Joan attended a Maryland Institute program for children at the age of 7, studying under Perna Krick (who later became Reuben Kramer’s wife). Joan loved circus animals, and one of her paintings of elephants was published in The Baltimore Sun a year later. Helen Journeay sculpted the portrait of “Joan” at about ten years old, which now resides in the Maryland Historical Society. Ms. Erbe got involved with many older artists which further inspired her to pursue art. During her late teens, she spent summers with her aunt and uncle in upstate NY, where they hosted a variety of artists and actors, many from the Art Students League, and she eventually studied under painter Louis Bouche. The rest of the year she studied under Ann Didusch Schuler, and visiting artist Jacques Maroger. She gradually leaned towards expressionistic work.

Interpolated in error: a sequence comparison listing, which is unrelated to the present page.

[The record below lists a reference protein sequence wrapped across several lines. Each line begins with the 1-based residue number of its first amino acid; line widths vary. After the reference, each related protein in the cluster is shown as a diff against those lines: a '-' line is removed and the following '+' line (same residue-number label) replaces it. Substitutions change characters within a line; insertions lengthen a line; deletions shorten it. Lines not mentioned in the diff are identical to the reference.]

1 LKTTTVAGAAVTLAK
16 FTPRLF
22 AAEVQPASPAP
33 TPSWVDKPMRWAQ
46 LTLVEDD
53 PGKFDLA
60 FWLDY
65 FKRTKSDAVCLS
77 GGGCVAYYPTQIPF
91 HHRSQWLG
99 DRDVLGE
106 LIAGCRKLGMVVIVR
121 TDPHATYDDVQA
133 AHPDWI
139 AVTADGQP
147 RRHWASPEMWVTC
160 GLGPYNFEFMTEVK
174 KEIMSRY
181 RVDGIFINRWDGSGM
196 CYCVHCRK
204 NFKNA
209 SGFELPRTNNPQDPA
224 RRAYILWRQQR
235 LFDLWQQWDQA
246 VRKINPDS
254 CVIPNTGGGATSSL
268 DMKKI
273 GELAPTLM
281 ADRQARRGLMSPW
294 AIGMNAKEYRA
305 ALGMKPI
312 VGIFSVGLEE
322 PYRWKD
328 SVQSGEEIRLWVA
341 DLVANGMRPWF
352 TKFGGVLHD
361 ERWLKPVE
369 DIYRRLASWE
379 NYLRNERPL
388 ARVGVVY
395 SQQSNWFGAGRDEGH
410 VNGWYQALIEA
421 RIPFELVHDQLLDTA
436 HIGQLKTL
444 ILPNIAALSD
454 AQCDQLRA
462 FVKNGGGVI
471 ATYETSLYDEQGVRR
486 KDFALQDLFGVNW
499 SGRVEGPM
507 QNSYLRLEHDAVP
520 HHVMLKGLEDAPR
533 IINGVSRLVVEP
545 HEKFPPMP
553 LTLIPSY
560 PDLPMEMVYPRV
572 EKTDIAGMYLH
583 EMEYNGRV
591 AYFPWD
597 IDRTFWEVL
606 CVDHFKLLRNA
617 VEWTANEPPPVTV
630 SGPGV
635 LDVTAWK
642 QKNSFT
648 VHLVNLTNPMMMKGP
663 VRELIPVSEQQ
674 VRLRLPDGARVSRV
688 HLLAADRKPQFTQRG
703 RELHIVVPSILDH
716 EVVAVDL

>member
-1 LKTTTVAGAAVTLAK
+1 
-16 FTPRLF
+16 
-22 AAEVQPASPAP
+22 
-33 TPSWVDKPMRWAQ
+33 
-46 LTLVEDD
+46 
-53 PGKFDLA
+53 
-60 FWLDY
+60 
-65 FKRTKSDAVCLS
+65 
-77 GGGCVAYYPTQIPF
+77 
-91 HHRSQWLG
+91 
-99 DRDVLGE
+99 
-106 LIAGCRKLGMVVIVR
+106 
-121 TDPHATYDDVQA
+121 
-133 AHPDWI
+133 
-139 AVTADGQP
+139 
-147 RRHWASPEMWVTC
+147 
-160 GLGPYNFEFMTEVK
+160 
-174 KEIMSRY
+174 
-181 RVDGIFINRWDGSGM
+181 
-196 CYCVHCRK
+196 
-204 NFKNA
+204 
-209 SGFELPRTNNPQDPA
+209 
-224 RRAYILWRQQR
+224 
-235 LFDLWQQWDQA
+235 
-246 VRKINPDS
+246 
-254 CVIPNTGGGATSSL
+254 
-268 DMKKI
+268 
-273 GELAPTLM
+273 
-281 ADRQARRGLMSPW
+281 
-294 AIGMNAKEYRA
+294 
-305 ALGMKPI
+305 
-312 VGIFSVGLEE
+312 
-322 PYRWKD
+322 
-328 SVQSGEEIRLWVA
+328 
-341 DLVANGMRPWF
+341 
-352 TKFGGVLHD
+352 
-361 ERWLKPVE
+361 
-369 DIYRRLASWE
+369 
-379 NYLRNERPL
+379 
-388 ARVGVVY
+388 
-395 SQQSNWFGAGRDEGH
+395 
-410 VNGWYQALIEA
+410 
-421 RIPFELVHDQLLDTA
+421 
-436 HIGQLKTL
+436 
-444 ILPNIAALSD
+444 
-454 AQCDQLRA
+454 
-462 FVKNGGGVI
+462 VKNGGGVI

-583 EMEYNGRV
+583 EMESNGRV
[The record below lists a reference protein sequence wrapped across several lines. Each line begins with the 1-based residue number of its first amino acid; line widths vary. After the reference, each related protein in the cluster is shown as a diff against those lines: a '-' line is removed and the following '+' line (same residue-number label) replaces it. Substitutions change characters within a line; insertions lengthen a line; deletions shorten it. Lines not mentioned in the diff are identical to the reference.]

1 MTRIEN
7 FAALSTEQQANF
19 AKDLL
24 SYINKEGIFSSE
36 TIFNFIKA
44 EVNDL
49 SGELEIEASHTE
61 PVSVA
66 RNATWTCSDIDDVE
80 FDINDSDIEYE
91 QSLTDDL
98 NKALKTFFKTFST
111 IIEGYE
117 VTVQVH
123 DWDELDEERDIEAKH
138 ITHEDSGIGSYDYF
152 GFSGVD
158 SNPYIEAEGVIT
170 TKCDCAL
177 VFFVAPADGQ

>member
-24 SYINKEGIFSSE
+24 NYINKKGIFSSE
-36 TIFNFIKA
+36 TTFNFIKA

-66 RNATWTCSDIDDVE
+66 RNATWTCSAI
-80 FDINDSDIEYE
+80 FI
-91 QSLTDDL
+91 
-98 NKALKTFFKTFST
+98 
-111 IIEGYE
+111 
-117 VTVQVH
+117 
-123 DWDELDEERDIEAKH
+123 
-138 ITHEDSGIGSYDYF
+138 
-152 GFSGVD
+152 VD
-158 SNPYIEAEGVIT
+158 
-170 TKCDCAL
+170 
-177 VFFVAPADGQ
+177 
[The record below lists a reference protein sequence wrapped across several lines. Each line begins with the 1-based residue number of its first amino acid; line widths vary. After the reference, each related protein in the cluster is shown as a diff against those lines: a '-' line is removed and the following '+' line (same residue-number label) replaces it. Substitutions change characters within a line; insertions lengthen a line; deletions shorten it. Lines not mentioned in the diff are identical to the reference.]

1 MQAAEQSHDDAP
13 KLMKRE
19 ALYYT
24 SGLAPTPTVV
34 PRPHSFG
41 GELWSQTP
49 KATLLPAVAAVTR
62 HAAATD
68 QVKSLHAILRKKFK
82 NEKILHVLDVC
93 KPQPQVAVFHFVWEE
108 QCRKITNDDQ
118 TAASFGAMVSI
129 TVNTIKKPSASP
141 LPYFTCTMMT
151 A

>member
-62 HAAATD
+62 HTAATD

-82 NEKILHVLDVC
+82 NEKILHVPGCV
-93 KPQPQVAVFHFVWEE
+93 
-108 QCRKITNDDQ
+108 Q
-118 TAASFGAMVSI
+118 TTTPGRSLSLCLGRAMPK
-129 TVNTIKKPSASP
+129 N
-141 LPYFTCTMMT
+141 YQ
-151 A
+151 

Joan married George Udel in 1954. (He was a founder of the Baltimore Film Forum; Raoul Middleman memorialized him in a painting which hangs in the lobby of the Charles Theatre.) Joan had another child, Jacob, and showed her work in movie theatres and in group shows, until she had her first solo exhibit at the Baltimore Museum of Art in 1966, with many more shows to come at the IFA Gallery in D.C., many notable universities, the Corcoran Gallery, the Library of Congress, and numerous galleries across the nation. She received many honors, awards and prizes along the way. Joan had always painted in oils, but made the transition to acrylics in the 1980’s, and developed a new vibrant color palette for yet another generation of collectors to fall in love with. Since the 1990’s she was represented locally by Gomez Gallery, the Heineman Myers Gallery in Bethesda, and currently at Fleckenstein Gallery.